Sunday, March 28, 2010

The Great Bukharan Bazaar (Part 2)

We trudge back along slushy streets toward Queens Boulevard in the hopes of finding a warm and convivial bar, though—knowing the prospects of watering holes may be scarce—we’ve come armed with firewater: a pint of Smirnoff’s for Dave, a flask of Jack Daniels for me. No bars in sight, and the first restaurant we decide to try, the Samarkand, pointedly informs us in hand-lettered signs: NO ALCOHOL. Screw that.

So we go to Arzu near the subway, a modest little place whose name translates as “dream” and whose décor might best be described as Late ‘50s New Jersey Diner: turquoise plastic-covered chairs, formica tables, and grim fluorescent lighting. But the waitress is a cheerful young woman who tells us she is here from the city of Ufa, 500 miles from Moscow in Bashkiria, to study business at a nearby school. After she brings us cups for our libations, Dave orders a hearty soup made from what tastes like a rich meat stock, garnished with scallions and thick with chunks of lamb and lagman, long hand-pulled noodles that I later learn have evolved from Chinese lo-mein. The dumplings called Manti, with a sauce of tomato and garlic, will take a while to cook, as do the lamb-rib kebabs. Meanwhile Dave, whose command of Russian is wowing everyone within earshot, is corralled by a group of guys in the back and invited to share a liter of Johnny Walker Black and taste their special order of Kurma Lagman.

The kebabs and a huge platter of dumplings arrive while he’s yukking it up with the Zhivago gang. I’m too hungry to wait for him and so dive in while studying a copy of a local giveaway magazine, a kind of hybrid of The Pennysaver and Pravda. I can’t understand a word of it, of course, but there are a zillion ads for doctors and dentists, realtors, florists, car services, photo studios, computer repair shops and…rabbis? Why do rabbis have to advertise? For an emergency bris or a last-minute bar mitzvah? There are also stories here about Joe Stalin, Purim, and Russian history. (No ads for escort services, however, even though young Russian women are often drop-dead gorgeous. I guess this is a family paper, and one goes elsewhere for those pleasures.)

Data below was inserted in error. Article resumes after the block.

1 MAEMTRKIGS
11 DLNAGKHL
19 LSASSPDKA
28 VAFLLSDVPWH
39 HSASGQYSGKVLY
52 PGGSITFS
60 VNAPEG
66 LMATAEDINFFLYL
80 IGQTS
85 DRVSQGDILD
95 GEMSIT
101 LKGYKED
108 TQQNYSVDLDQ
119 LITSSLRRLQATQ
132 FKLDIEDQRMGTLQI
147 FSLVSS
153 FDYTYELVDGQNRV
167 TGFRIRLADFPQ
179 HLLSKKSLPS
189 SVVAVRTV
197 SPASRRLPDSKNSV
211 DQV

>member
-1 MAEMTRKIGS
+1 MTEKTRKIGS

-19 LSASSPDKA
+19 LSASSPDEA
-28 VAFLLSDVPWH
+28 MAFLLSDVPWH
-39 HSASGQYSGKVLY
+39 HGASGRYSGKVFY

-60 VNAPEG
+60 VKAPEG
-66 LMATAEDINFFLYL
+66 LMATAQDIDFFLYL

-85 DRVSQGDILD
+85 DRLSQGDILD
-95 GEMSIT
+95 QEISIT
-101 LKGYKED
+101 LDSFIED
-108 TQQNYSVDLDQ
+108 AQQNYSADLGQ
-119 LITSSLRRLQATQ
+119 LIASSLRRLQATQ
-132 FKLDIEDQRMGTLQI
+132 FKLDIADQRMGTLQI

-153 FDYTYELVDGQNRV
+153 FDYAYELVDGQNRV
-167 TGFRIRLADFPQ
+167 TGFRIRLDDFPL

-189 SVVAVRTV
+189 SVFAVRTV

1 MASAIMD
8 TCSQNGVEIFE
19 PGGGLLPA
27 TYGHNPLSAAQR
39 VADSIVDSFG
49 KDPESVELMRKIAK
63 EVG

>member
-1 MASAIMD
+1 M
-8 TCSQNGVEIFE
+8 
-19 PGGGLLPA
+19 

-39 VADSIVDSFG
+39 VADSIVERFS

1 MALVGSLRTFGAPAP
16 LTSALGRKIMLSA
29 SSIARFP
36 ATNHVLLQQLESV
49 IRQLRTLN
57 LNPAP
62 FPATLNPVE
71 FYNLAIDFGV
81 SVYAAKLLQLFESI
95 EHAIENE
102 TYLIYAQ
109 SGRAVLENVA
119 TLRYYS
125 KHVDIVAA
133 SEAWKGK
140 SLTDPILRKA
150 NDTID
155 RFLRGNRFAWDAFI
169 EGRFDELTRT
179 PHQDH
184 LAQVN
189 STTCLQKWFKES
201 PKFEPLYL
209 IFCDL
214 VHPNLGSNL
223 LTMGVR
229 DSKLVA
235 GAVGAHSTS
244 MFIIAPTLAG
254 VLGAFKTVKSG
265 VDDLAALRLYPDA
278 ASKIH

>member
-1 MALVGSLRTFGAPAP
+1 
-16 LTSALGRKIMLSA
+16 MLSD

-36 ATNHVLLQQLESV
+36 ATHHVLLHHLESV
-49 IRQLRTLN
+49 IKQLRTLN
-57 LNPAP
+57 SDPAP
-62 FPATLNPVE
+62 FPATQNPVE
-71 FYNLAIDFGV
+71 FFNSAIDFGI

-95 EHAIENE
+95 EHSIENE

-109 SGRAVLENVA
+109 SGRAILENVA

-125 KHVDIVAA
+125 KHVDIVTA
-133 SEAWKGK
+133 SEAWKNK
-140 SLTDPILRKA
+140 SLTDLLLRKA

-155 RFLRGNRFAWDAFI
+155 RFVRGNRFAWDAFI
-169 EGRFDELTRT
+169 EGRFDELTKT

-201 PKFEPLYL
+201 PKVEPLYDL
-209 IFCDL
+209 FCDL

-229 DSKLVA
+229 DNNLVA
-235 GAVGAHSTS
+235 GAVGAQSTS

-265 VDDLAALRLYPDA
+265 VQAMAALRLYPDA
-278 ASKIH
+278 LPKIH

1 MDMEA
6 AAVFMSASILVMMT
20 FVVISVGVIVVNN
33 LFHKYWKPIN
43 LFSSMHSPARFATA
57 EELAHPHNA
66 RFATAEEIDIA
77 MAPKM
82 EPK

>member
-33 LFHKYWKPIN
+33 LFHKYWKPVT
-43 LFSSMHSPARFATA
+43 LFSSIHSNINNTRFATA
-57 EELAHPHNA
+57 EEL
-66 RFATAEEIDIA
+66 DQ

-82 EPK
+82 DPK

Most poignant, though, are the death notices in the back—full pages with photos, some of the subjects wearing native garb or pictured earlier in life. They remind me of the photos posted in Venetian shops of neighbors who have died, and the tributes are somehow so much more touching than a black-and-white obituary--a reminder that real people generally don’t find their way into the major newspapers at any point in their progress through the great schlep of life.

The garlicky lamb-ribs are fabulous, and I grudgingly save a skewer for Dave, but I find the dumplings a little watery, like giant steamed wontons filled with—well, I’m sorry, but it looks somewhat like canned cat food and has less flavor (or so I imagine--my last feline, Sherman, was never big on sharing). You can’t complain that it’s not all terribly filling, however, and the tab for all this plus tea and crusty bread is less than $20.

Determined to tuck in another meal, Dave gets directions to a nearby kosher restaurant called Cheburechnaya. Before leaving, though, he spots his watch-repair guy, who is clearly blown away at seeing him so far from 14th Street in Manhattan. At least he doesn’t have a liter of Black Label, so we are able to make a relatively quick exit.

IF YOU GO: The trip via the V or F train takes about 40 minutes from 42nd Street in Manhattan. Get off at the 67th Avenue stop. Arzu is just a few steps from the subway entrance. For more details, see the review in New York magazine:

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